Lost Tax Revenue Impairs Katrina Rebuilding Plans

Many communities in the Gulf Coast wonder how they will meet debt payments on outstanding bond issues. That could make it harder to make good on old debts and borrow the new money local governments need to bring devastated areas back to life.

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While cities and towns recover from Hurricane Katrina, they're losing tax revenue. That can make it harder to make good on old debts and borrow the new money that local governments need to bring devastated areas back to life. Here's NPR's Kathleen Schalch.


The bond market helps finance everything from city halls to schools and jails to sewer systems. Investors put up the money and municipalities tap tax revenue and user fees to pay them back. But what happens if that revenue dries up? That question now confronts many Gulf Coast towns and cities, according to Monty Humble, president of the National Association of Bond Lawyers.

Mr. MONTY HUMBOLDT (President, National Association of Bond Lawyers): As a result of Katrina, some of these municipalities really don't have functioning water systems, sewer systems, they don't have sales tax revenues. They don't have hotel occupancy tax revenues. They don't have gambling tax revenues. They don't have citizens really, even.

SCHALCH: That can make it hard to pay back current bond holders and attract new ones. Before buying bond to finance a water and sewer system, for instance, investors want to know citizens will return and pay fees to use it. In some areas, it's not clear when or even if they will.

Mr. HUMBOLDT: And yet the citizens can't return until the services are viable.

SCHALCH: The cost of borrowing could jump as well. Already bond-rating agencies have put billions of dollars in municipal and state debt on watch lists, warning investors that these borrowers' credit ratings could be downgraded. Fitch Credit analyst Steve Murray says New Orleans Sewer and Water Board and Jefferson Parish's government are now on the watch list. So is the more than half a billion dollars owed by the agency which runs the New Orleans Convention Center.

Mr. STEVE MURRAY (Analyst, Fitch Credit): Debt is repaid almost entirely from hotel occupancy taxes and some other tourism-related taxes. So that credit certainly is of great concern to us going forward.

SCHALCH: Louisiana and Mississippi state governments are on Fitch's watch list as well, according to state ratings manager Richard Ratheo.

Mr. RICHARD RATHEO (Fitch Credit): The metropolitan area of New Orleans encompasses about a third of the population and employment base of the state, and when you're talking about this much economic activity being displaced and therefore the revenues being interrupted, obviously that has a major effect both on the local and the state governments.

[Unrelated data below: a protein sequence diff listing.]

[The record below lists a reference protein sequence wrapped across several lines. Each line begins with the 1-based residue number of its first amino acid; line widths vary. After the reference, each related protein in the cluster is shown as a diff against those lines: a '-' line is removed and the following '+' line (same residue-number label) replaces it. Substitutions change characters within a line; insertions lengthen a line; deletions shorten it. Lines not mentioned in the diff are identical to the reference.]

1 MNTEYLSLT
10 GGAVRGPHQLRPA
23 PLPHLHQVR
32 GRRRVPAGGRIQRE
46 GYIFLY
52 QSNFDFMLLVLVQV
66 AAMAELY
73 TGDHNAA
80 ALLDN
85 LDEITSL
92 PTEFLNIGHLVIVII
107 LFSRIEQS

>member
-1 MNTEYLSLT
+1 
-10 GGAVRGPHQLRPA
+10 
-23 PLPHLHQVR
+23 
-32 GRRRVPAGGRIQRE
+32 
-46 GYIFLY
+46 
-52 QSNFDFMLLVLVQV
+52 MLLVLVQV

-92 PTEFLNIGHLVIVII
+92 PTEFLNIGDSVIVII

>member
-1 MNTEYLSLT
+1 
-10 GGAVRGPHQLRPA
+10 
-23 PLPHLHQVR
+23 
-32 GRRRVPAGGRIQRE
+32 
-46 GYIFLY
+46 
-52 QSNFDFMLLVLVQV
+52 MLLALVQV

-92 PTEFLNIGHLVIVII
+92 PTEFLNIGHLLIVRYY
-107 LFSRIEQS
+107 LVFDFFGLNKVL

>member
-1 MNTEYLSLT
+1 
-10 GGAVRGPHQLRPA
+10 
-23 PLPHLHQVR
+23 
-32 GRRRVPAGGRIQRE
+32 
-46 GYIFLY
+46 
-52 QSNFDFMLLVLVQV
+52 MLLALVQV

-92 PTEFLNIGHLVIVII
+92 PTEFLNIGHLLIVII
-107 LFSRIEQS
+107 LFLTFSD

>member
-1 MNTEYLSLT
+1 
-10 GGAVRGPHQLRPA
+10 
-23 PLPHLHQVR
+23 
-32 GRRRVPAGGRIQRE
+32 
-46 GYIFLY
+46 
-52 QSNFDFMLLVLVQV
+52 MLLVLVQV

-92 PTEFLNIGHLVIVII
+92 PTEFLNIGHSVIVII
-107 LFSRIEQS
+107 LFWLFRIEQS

SCHALCH: Likewise, Mississippi will lose much of the $100 million it's collected annually from now-battered casinos. Officials in Louisiana and Mississippi say holders of state bonds need not worry.

Mr. TATE REEVES (State Treasurer, Mississippi): We don't anticipate any problems paying off our debt.

SCHALCH: Tate Reeves is Mississippi's state treasurer.

Mr. REEVES: In Mississippi, we have about $1.1 billion in special funds and trust funds.

SCHALCH: Mississippi can borrow from them. Municipalities have reserve funds as well, but they may have a tougher time servicing their debts. Many are insured, but their premiums could soar, and investors could shun their bonds or demand higher interest rates in the future. Monty Humboldt of the National Association of Bond Lawyers says the federal government should come to the rescue with short-term loans for cash-strapped local governments.

Mr. HUMBOLDT: For the longer term, Congress should authorize the secretary of the Treasury to guarantee new bonds issued that are to be used for reconstruction.

SCHALCH: He warns that if local governments can't borrow on the bond market, the federal government could end up footing much more of the bill for reconstruction. Congress may heed this advice. It's expected to take up legislation to shore up local governments' finances as early as next week. Kathleen Schalch, NPR News, Washington.

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